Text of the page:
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US judge suspends deportation of Iraqis nationwide

Judge says Iraqi immigrants face 'grave consequences' that outweigh the government's interest in deporting them immediately
Protesters outside the federal court in Detroit before a hearing for Iraqi nationals facing deportation, 21 June (Reuters)

DETROIT, United States - A federal judge halted on Tuesday the deportation of Iraqis across the United States after a legal challenge by immigration advocates and the American Civil Liberties Union arguing that immigrant detainees face “persecution, torture, and death” if they are sent back to Iraq.

Last week, Judge Mark Goldsmith granted the ACLU’s motion to suspend deportations in the Detroit area, where more than 114 Iraqis, mostly Christians, had been arrested earlier this month. The rights group successfully pushed to expand the stay on deportations nationwide.

The judge’s decision shields more than 1,400 Iraqis from deportation, giving them time to individually dispute the orders of removal against them.

At a hearing on Monday, Margo Schlanger, a lawyer for immigration advocates, told Goldsmith that Iraqi immigrants are being moved frequently between detention centres, making it difficult for them to acquire legal representation to challenge the government. She argued that the detainees are being “rushed to judgement without due process”.

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After the court session, Schlanger told Middle East Eye that a nationwide stay on deportations would send a message to the government against hurrying to remove people from the country without giving them a chance to argue their case.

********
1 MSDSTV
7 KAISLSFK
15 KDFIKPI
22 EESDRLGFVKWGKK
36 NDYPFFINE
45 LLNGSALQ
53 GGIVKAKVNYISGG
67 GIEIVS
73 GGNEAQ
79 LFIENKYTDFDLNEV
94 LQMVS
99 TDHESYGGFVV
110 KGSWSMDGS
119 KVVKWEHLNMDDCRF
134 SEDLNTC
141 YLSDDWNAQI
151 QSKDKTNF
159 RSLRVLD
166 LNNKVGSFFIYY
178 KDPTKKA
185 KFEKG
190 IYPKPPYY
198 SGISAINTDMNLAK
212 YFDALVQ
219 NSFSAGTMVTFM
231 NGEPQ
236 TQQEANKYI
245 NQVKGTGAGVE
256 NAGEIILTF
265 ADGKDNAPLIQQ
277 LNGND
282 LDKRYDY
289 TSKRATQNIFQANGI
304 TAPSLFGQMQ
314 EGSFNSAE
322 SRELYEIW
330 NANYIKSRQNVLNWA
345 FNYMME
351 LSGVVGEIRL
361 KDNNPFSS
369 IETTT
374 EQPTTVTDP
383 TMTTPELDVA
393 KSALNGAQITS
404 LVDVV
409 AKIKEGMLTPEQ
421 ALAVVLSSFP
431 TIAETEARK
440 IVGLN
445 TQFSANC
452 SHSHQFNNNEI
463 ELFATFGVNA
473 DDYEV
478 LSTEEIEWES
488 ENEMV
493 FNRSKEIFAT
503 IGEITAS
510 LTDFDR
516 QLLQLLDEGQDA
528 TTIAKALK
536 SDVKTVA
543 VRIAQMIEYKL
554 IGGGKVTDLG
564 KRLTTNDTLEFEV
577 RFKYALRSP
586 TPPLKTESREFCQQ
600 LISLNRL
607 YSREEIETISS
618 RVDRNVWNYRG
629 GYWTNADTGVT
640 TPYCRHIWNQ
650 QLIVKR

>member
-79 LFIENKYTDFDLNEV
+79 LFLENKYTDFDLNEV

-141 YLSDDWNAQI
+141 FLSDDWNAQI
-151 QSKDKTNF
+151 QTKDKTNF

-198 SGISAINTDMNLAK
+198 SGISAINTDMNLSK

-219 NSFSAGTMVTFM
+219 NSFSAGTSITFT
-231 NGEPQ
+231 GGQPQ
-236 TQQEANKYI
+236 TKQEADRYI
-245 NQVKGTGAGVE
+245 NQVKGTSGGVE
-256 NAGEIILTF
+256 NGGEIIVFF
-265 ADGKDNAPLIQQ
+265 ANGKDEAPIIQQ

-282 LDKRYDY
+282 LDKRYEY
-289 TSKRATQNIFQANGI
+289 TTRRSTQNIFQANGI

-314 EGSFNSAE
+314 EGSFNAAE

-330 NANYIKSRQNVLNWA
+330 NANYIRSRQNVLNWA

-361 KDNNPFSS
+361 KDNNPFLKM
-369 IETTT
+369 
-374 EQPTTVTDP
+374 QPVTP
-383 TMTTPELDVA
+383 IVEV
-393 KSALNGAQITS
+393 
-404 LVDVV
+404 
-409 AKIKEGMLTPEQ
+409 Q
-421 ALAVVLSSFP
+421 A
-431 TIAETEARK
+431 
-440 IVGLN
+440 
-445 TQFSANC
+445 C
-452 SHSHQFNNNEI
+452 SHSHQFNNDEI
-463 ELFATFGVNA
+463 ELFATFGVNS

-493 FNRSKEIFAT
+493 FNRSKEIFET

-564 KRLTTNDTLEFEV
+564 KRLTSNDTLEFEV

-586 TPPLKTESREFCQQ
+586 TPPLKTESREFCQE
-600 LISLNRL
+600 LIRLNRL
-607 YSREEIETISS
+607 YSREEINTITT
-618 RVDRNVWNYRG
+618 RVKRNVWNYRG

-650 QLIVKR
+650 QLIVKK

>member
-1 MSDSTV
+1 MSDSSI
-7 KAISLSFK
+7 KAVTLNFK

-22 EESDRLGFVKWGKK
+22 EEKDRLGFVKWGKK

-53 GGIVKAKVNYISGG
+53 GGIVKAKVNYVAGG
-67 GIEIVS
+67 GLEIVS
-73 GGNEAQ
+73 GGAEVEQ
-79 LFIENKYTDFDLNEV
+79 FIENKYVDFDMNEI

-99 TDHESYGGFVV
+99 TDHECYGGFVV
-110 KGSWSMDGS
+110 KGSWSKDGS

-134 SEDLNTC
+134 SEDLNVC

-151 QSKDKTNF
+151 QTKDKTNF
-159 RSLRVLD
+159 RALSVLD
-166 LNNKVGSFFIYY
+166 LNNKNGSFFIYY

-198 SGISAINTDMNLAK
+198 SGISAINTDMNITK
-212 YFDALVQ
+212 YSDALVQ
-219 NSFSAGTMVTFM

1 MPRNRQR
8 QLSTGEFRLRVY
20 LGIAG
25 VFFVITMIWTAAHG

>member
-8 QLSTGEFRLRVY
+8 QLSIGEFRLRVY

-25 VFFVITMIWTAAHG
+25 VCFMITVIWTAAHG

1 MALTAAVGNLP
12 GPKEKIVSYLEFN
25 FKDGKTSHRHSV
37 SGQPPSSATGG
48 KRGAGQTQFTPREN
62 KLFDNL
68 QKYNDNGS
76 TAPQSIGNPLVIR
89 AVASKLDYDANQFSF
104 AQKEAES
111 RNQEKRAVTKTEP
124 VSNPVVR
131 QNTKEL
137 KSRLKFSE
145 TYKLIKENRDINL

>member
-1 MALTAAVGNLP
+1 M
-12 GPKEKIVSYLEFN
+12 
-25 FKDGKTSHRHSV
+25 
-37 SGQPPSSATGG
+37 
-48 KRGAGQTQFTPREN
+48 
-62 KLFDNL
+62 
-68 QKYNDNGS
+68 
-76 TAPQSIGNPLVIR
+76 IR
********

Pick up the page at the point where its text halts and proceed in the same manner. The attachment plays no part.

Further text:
Iraqis have become the target of raids by US Immigration and Customs Enforcement (ICE) after Baghdad agreed to start taking deportees from the United States as part of a deal with the White House that removed Iraq from President Donald Trump’s second “Muslim ban”.

The arrests caused an outcry among activists who say that sending Iraqi immigrants from ethnic and religious minorities to the war-torn country is a death sentence. Most detainees have entered the US legally but have committed crimes that violated their visas. According to lawyers, most of the offences are non-violent and took place years ago.

Advocates say Iraqi immigrants in ICE’s crosshairs have “paid their debt to society” and are leading normal lives after losing all ties to their home country.

ICE has defended the crackdown, reiterating the professionalism of its agents and saying that the raids aim to protect public safety and national security.

On Monday, a government representative told the judge that the transfer of detainees does not affect immigrants’ pursuit of legal remedies to their situation, accusing the ACLU of forestalling “valid and lawful” deportations.

In his decision to suspend deportations for Iraqis across the US, Goldsmith cited the “grave consequences” that they face. “Such harm far outweighs any interest the Government may have in proceeding with the removals immediately,” he wrote.  

The ACLU welcomed the decision.

“In its rush to deport as many immigrants as possible, ICE is putting hundreds of individuals who have lived in this country for decades in grave danger of being persecuted or killed,” said Michael Steinberg, legal director of the ACLU of Michigan in a statement. “For many families across the United States, this ruling is like a stay in a death penalty case.”

Goldsmith’s decision comes a day after the Supreme Court ruled to reinstate parts of the “Muslim ban,” which had been blocked by lower courts.